Menstrual periods are normal, yet there is a stigma around talking about them and the financial stress they may cause.
Medha Maroju, a Novi High School junior, hopes to help end period poverty with the Carefree Campaign, which she launched this fall with classmates Vaishnavi Jagalur and Varnika Chandra.
Among their goals: make pads and tampons free and accessible in schools and add their voices to an increasingly louder call for removal of the tax on menstrual hygiene products.
“I think the biggest thing is educating people on it, because a lot of people don’t understand the severity of period poverty,” Maroju said. “They just expect it in major cities where there are a lot of poor people, but it can also exist in suburbs. We’re trying to increase access to period products for everybody, regardless of income.”
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Maroju began researching the topic in September as part of a Future Health Professionals competition to bring community awareness to a health issue.
They soon learned some startling facts, including that 20% of menstruating teens in the U.S. have missed school because they don’t have access to hygiene products, and 61% have worn a pad or tampon for more than four hours because they didn’t have sufficient access to these items, subjecting themselves to a higher risk of infection and toxic shock syndrome.
Maroju and her fellow campaigners surveyed students and community members in Novi on the stigmatizing subject and found the majority of respondents are uncomfortable talking about it and also learned some have experienced not having products available to them in school.
They then reached out to legislators, connecting with Kelly Stec, legislative director for Rep. Kevin Hertel. Stec is also an advocacy director for the Michigan Organization on Adolescent Sexual Health and is working with the Carefree Campaign on the same issue. She will be participating in a Zoom panel on the subject of period poverty hosted by the Carefree Campaign 1-2 p.m., Sunday, Dec. 6. The Meeting ID is 910 2520 7698. Passcode: period.
“The young women of the Carefree Campaign are incredible and working on broader things like getting rid of the tax on menstrual hygiene products and treating those like the medical necessities they are,” Stec said. “One of the things we see is that youth in school don’t have access to the healthcare things they need and period products are one part of a much larger problem in that regard.”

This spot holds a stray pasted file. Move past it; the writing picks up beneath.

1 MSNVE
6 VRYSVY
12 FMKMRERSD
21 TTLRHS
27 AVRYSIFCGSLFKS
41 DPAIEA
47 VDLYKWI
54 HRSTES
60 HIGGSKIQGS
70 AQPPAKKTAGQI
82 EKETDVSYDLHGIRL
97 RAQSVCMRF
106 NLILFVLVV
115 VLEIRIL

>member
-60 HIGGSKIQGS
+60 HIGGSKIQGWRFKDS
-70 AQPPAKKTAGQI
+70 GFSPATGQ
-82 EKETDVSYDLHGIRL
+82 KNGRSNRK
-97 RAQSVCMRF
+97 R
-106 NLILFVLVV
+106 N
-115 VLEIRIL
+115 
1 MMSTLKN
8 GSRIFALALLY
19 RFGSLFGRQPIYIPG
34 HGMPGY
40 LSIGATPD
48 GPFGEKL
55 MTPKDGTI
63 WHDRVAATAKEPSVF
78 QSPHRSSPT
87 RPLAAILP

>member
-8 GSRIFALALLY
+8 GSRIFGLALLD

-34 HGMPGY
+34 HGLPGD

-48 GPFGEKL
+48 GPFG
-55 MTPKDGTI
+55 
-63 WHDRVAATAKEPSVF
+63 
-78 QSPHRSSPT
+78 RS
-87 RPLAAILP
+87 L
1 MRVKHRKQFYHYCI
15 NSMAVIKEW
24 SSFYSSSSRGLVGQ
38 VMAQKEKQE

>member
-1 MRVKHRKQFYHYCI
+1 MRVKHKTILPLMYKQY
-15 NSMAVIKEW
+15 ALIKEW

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Stec supports a removal of the tax on period products and free access to these products in school. While offering a disclaimer that her views don’t necessarily reflect the legislator’s office for whom she works, Stec said Hertel does support bringing attention to the issue.
She said there are current bills being considered in the state legislature regarding sales tax on menstrual hygiene products, adding that this is an issue that has been discussed by state legislators for at least the last four years.
There are at least 10 states that do not have a “pink tax,” as the levy on menstrual hygiene products is often called.
Providing free and readily accessible pads and tampons in schools is a separate issue that needs funding and will also likely be a long time coming, as Stec notes Lansing is a “slow-moving ship” and the problem is exacerbated by a legislature that is mostly older males who have neither dealt with poverty in general nor period poverty specifically.
The scope of the problem is also unknown and could be helped, she suggested, by a pilot program in some schools in order to see where adjustments need to be made.
“Discussions about education funding are always going to be a battle, but schools aren’t succeeding if our students aren’t healthy and safe,” she said.
Maroju noted that Scotland recently made period products free for its citizens, something she would like to see happen here, as well as in other countries. For now, she hopes the tax on such products can at least be abolished here, as they are basic necessities, not a luxury item. She plans to continue with the Carefree Campaign well past the end of the competition, too, including a collection drive for menstrual hygiene products to distribute to those in need.
The campaign wan be found on Instagram @carefree.campaign.
Check out the Podcast: https://open.spotify.com/show/46vPvhUdRdpc8AeFm7NFkP
To learn more on how you can help, email [email protected]